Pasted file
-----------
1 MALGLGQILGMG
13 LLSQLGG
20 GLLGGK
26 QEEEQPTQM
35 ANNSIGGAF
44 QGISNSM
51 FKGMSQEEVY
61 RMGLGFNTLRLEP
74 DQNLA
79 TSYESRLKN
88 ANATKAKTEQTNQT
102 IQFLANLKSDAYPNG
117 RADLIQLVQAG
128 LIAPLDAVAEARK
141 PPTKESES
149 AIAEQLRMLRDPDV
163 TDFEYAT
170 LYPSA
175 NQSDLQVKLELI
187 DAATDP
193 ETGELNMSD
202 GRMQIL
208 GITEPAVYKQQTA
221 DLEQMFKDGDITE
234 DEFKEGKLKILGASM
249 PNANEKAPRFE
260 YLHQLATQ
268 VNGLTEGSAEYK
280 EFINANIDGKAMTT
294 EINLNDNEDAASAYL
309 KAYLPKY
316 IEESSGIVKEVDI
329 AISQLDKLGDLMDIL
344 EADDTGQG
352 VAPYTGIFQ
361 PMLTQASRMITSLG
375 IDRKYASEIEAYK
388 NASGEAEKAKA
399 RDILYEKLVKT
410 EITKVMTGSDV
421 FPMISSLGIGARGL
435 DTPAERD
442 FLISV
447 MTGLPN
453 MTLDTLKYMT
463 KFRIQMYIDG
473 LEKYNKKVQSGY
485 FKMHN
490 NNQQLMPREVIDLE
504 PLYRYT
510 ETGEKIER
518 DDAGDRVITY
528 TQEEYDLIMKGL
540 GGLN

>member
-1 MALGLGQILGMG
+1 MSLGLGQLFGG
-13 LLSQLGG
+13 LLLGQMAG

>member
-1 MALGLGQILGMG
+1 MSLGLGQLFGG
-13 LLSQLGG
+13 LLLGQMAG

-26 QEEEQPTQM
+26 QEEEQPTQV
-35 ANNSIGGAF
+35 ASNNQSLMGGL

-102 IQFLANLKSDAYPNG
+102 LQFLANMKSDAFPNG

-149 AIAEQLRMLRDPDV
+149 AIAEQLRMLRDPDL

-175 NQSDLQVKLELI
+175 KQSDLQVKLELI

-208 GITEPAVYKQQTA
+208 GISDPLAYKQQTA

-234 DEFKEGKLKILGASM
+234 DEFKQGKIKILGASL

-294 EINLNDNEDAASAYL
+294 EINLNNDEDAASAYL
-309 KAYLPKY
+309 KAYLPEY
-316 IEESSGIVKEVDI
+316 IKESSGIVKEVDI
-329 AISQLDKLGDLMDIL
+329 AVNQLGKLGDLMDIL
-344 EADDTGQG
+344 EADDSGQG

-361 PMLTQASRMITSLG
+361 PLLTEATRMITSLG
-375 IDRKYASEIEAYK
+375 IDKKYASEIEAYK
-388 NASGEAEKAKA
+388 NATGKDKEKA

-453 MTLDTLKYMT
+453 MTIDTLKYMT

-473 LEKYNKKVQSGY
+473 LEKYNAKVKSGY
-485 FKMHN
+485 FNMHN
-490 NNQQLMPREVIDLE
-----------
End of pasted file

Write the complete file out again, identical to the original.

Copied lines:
1 MALGLGQILGMG
13 LLSQLGG
20 GLLGGK
26 QEEEQPTQM
35 ANNSIGGAF
44 QGISNSM
51 FKGMSQEEVY
61 RMGLGFNTLRLEP
74 DQNLA
79 TSYESRLKN
88 ANATKAKTEQTNQT
102 IQFLANLKSDAYPNG
117 RADLIQLVQAG
128 LIAPLDAVAEARK
141 PPTKESES
149 AIAEQLRMLRDPDV
163 TDFEYAT
170 LYPSA
175 NQSDLQVKLELI
187 DAATDP
193 ETGELNMSD
202 GRMQIL
208 GITEPAVYKQQTA
221 DLEQMFKDGDITE
234 DEFKEGKLKILGASM
249 PNANEKAPRFE
260 YLHQLATQ
268 VNGLTEGSAEYK
280 EFINANIDGKAMTT
294 EINLNDNEDAASAYL
309 KAYLPKY
316 IEESSGIVKEVDI
329 AISQLDKLGDLMDIL
344 EADDTGQG
352 VAPYTGIFQ
361 PMLTQASRMITSLG
375 IDRKYASEIEAYK
388 NASGEAEKAKA
399 RDILYEKLVKT
410 EITKVMTGSDV
421 FPMISSLGIGARGL
435 DTPAERD
442 FLISV
447 MTGLPN
453 MTLDTLKYMT
463 KFRIQMYIDG
473 LEKYNKKVQSGY
485 FKMHN
490 NNQQLMPREVIDLE
504 PLYRYT
510 ETGEKIER
518 DDAGDRVITY
528 TQEEYDLIMKGL
540 GGLN

>member
-1 MALGLGQILGMG
+1 MSLGLGQLFGG
-13 LLSQLGG
+13 LLLGQMAG

>member
-1 MALGLGQILGMG
+1 MSLGLGQLFGG
-13 LLSQLGG
+13 LLLGQMAG

-26 QEEEQPTQM
+26 QEEEQPTQV
-35 ANNSIGGAF
+35 ASNNQSLMGGL

-102 IQFLANLKSDAYPNG
+102 LQFLANMKSDAFPNG

-149 AIAEQLRMLRDPDV
+149 AIAEQLRMLRDPDL

-175 NQSDLQVKLELI
+175 KQSDLQVKLELI

-208 GITEPAVYKQQTA
+208 GISDPLAYKQQTA

-234 DEFKEGKLKILGASM
+234 DEFKQGKIKILGASL

-294 EINLNDNEDAASAYL
+294 EINLNNDEDAASAYL
-309 KAYLPKY
+309 KAYLPEY
-316 IEESSGIVKEVDI
+316 IKESSGIVKEVDI
-329 AISQLDKLGDLMDIL
+329 AVNQLGKLGDLMDIL
-344 EADDTGQG
+344 EADDSGQG

-361 PMLTQASRMITSLG
+361 PLLTEATRMITSLG
-375 IDRKYASEIEAYK
+375 IDKKYASEIEAYK
-388 NASGEAEKAKA
+388 NATGKDKEKA

-453 MTLDTLKYMT
+453 MTIDTLKYMT

-473 LEKYNKKVQSGY
+473 LEKYNAKVKSGY
-485 FKMHN
+485 FNMHN
-490 NNQQLMPREVIDLE